By its very nature, family travel is more expensive than a single person or a couple hitting the road. This is especially true if you need to fly, which you pretty much always need to do if you’re leaving your own continent.
It doesn’t have to be as expensive as many parents believe, however. You don’t need a $25,000 tour and you also don’t need seven nights in an expensive resort. If you visit The World’s Cheapest Destinations and take your time, in the end you can spend far less than you would have driving to Disney World for a week.
Family travel requires more work, however, and you can do a lot better with proper planning than you would just winging it. So if you’re a new parent or one that would like to travel more, spending a little time and money on the right book can save you plenty of cash—and hassles.
I’ve been checking out a new book called Family on the Loose that does a good job of answering any questions you might have and answering a whole lot of others you should have had. It’s a thorough, well-organized book that leaves no travel stone unturned.
It’s by Bill Richards and E. Ashley Steele, two blogging parents with two daughters they’ve taken with them to 13 countries away from home. Obviously they hadn’t read The World’s Cheapest Destinations before embarking on these journeys since all of them were in Canada or Europe, so if there’s anything lacking in this book it’s advice on traveling in countries less developed than our own. With all the less savory aspects that go with it.
Most tactics for family travel are similar no matter where you’re going, however, so as a primer on how to do it right, Family on the Loose is a great resource. It is organized in three sections: Ready, Set… (planning); Go (flights and on the ground); and Traveling Home (preserving memories, international exploration at home). Packed in there are very useful chapters, text boxes, and checklists for what to remember or at least consider.
I especially like their advice on getting the kids involved at any age and there’s a cool packing checklist that uses pictures—so non-readers can still grab what they need from their dresser. There are table games to play at a restaurant while waiting for food to arrive, city scavenger hunt forms, museum activities, and other nice additions besides just advice on how to book a hotel and get around town.
Family on the Loose lists for $13.95 paperback and is under $10 for the Kindle. Get a copy here.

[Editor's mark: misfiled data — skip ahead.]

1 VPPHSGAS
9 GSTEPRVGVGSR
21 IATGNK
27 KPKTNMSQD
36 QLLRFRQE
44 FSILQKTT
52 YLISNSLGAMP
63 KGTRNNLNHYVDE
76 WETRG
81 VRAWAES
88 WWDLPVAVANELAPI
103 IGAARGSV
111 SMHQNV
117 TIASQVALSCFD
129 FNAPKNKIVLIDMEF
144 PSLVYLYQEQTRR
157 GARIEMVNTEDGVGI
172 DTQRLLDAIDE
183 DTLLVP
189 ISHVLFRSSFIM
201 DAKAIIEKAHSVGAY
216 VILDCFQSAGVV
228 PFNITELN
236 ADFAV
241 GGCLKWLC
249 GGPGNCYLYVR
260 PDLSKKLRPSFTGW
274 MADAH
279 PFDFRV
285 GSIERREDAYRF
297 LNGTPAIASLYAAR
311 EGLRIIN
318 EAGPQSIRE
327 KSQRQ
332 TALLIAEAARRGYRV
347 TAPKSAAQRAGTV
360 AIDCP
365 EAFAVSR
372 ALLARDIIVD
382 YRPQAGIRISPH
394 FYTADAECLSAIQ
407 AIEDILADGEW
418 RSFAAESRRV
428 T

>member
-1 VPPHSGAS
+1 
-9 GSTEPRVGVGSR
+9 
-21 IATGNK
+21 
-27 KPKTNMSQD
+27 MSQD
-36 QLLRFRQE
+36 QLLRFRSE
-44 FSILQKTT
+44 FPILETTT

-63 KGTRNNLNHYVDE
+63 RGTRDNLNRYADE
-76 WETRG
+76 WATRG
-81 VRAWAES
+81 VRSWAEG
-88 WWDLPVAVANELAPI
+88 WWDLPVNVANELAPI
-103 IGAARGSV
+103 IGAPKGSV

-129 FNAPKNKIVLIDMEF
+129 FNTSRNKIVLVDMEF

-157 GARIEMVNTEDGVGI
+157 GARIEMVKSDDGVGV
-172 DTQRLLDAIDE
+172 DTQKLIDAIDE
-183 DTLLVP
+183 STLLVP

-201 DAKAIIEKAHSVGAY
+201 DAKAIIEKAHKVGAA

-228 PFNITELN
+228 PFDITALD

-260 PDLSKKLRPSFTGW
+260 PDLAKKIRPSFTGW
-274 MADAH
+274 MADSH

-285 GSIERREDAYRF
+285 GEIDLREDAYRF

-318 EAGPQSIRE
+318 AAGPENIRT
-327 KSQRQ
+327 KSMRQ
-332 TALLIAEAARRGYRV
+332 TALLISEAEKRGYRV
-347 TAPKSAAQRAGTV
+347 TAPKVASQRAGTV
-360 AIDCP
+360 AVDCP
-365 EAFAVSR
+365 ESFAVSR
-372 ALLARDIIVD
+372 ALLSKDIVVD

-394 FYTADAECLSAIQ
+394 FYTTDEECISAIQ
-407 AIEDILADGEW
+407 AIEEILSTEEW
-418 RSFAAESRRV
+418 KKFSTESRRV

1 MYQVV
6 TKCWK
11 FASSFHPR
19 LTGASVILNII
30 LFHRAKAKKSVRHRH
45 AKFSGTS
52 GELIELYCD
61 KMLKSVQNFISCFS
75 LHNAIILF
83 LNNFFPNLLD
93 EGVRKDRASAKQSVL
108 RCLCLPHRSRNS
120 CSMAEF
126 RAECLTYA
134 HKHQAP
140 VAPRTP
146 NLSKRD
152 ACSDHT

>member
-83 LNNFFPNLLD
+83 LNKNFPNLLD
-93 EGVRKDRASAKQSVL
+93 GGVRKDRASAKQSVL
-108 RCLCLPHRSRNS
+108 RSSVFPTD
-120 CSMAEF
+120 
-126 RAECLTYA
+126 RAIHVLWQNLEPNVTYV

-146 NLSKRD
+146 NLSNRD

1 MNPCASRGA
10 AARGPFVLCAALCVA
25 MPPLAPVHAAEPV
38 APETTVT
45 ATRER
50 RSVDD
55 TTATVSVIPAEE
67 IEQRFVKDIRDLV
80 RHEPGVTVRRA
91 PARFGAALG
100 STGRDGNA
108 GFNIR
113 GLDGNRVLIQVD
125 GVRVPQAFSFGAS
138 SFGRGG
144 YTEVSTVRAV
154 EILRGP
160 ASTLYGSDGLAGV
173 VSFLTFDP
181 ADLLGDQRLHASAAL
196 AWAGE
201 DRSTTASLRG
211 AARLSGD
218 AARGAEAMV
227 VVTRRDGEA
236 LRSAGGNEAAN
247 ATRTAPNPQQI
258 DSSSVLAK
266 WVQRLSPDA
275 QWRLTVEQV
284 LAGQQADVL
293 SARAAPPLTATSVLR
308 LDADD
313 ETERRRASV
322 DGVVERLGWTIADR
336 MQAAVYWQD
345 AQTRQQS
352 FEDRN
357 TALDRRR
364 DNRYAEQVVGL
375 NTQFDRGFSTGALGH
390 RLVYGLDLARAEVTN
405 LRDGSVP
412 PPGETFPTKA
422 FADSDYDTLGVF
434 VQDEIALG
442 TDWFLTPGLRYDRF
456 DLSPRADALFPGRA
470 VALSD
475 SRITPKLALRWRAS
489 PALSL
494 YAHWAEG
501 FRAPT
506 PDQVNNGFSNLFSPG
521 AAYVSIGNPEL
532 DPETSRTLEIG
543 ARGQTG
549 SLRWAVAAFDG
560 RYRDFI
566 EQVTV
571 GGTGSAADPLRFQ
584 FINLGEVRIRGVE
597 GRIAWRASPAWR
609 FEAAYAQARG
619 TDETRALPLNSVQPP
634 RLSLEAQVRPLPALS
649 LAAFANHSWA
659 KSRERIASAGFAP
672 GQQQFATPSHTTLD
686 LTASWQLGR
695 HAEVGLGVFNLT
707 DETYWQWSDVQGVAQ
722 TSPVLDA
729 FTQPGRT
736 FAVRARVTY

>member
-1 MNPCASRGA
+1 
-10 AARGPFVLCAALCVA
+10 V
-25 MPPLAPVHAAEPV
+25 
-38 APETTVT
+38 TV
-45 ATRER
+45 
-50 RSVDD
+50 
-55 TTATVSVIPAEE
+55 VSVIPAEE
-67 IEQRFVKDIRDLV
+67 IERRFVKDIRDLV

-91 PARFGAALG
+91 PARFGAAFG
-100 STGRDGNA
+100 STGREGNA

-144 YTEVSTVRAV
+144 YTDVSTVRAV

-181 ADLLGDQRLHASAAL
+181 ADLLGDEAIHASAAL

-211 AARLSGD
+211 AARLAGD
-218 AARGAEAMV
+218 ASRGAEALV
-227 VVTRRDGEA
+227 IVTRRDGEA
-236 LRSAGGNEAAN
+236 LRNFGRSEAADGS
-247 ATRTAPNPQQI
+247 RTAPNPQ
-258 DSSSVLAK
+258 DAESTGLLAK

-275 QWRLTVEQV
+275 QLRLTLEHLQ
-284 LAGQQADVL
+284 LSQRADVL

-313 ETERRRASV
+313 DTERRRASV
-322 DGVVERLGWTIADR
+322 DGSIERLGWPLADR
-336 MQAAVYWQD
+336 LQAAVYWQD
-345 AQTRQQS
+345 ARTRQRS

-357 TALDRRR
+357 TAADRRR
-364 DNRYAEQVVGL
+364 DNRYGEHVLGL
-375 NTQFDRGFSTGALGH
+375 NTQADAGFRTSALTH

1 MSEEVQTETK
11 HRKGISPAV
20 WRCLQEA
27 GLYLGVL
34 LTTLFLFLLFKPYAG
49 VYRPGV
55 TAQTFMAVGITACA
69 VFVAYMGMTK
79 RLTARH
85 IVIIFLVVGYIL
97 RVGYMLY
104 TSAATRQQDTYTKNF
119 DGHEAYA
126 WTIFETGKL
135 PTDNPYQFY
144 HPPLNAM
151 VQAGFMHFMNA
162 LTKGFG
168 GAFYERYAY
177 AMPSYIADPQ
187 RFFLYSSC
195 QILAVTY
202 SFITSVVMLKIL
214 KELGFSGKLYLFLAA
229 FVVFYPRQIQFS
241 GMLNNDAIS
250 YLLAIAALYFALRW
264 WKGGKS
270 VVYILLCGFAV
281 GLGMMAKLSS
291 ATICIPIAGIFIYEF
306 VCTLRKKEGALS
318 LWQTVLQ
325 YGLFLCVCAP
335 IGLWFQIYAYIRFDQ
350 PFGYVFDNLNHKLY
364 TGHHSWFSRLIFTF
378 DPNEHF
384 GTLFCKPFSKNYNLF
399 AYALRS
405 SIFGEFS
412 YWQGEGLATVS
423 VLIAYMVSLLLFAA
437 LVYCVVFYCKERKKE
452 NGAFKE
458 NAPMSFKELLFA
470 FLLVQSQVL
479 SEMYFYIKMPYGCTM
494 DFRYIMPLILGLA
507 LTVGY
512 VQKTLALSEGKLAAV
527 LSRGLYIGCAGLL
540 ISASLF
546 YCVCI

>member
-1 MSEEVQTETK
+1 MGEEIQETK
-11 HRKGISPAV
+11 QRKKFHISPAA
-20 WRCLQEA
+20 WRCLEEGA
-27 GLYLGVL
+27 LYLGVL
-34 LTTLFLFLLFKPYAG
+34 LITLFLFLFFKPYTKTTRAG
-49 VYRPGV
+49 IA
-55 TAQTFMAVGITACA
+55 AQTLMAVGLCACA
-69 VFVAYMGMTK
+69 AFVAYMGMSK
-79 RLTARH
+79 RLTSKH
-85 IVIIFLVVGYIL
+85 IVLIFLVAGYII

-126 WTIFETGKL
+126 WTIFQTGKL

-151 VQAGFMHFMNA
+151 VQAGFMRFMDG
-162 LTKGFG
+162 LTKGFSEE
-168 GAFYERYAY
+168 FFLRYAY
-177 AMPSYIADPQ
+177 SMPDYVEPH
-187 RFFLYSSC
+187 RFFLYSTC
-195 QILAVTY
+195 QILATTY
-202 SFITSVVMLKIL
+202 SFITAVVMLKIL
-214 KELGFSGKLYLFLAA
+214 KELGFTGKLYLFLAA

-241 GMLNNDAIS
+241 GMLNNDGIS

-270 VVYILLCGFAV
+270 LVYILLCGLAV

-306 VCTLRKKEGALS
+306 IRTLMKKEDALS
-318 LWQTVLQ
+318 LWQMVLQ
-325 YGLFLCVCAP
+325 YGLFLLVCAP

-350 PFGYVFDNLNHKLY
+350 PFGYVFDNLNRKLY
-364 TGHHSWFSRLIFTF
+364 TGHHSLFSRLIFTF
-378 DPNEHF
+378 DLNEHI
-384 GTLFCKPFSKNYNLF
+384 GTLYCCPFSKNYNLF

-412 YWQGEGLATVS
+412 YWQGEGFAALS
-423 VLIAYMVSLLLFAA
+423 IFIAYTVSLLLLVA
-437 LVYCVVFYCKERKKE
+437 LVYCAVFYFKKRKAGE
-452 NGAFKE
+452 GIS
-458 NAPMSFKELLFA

While I’m on the subject, Dale and Michelle Bartlett handed me a copy of Have Kids—Will Travel when I was speaking at the last TBEX bloggers convention. It took me a while to get to it and this family travel post was my incentive.
As with the authors of the first book, this family also spent most of their travel time in Europe, so it’s focused on metros, trains, and budget airlines that are so prevalent there. It’s pretty hard to go wrong with a book like this though as even an experienced traveler like me will find tips and websites that were unknown before. I found myself dog-earning pages to go back to later when I was online.
This was a family of six people on the road, so if yours is too large to cram into a typical hotel room, this book will get you thinking about other options like home exchanges, park cabins, and using loyalty points for connecting rooms. With that many people to transport, this family has learned a thing or two about cheap flights and making the most of frequent flier miles as well.
If you do want to venture out with your family into the developing world, where things are cheaper but sometimes more difficult, my go-to recommendation has long been the Rough Guide book on Traveling with Babies and Young Children, but it seems to be out of print now. Next best is Lonely Planet’s version, but they devote as much of the book to destinations as planning and travel. Your best bet is probably to pull up the website for your local library and see if they have one or both of them. If you love one after checking it out, buy it.